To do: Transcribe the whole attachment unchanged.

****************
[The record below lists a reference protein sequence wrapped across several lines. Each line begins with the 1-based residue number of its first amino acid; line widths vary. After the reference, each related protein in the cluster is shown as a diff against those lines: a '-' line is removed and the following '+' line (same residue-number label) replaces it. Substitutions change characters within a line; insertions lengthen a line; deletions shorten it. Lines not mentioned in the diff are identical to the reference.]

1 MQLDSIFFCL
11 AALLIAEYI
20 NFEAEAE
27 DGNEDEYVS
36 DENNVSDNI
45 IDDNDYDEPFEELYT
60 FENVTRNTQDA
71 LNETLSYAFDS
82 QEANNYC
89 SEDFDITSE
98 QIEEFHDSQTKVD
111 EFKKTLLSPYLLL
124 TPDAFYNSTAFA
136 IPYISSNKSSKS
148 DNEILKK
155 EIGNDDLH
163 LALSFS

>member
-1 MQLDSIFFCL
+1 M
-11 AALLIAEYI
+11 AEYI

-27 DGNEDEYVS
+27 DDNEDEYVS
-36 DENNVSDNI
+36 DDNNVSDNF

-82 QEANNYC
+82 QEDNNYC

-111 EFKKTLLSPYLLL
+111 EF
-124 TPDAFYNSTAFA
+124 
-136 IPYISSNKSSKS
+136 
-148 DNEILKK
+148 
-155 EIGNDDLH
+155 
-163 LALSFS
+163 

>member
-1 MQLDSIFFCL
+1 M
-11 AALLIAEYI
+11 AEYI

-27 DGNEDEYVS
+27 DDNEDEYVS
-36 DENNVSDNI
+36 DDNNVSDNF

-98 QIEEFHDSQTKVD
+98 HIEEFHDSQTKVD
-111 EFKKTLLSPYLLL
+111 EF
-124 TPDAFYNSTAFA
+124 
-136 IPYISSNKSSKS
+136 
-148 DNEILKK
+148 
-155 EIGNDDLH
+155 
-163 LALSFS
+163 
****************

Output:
[The record below lists a reference protein sequence wrapped across several lines. Each line begins with the 1-based residue number of its first amino acid; line widths vary. After the reference, each related protein in the cluster is shown as a diff against those lines: a '-' line is removed and the following '+' line (same residue-number label) replaces it. Substitutions change characters within a line; insertions lengthen a line; deletions shorten it. Lines not mentioned in the diff are identical to the reference.]

1 MQLDSIFFCL
11 AALLIAEYI
20 NFEAEAE
27 DGNEDEYVS
36 DENNVSDNI
45 IDDNDYDEPFEELYT
60 FENVTRNTQDA
71 LNETLSYAFDS
82 QEANNYC
89 SEDFDITSE
98 QIEEFHDSQTKVD
111 EFKKTLLSPYLLL
124 TPDAFYNSTAFA
136 IPYISSNKSSKS
148 DNEILKK
155 EIGNDDLH
163 LALSFS

>member
-1 MQLDSIFFCL
+1 M
-11 AALLIAEYI
+11 AEYI

-27 DGNEDEYVS
+27 DDNEDEYVS
-36 DENNVSDNI
+36 DDNNVSDNF

-82 QEANNYC
+82 QEDNNYC

-111 EFKKTLLSPYLLL
+111 EF
-124 TPDAFYNSTAFA
+124 
-136 IPYISSNKSSKS
+136 
-148 DNEILKK
+148 
-155 EIGNDDLH
+155 
-163 LALSFS
+163 

>member
-1 MQLDSIFFCL
+1 M
-11 AALLIAEYI
+11 AEYI

-27 DGNEDEYVS
+27 DDNEDEYVS
-36 DENNVSDNI
+36 DDNNVSDNF

-98 QIEEFHDSQTKVD
+98 HIEEFHDSQTKVD
-111 EFKKTLLSPYLLL
+111 EF
-124 TPDAFYNSTAFA
+124 
-136 IPYISSNKSSKS
+136 
-148 DNEILKK
+148 
-155 EIGNDDLH
+155 
-163 LALSFS
+163 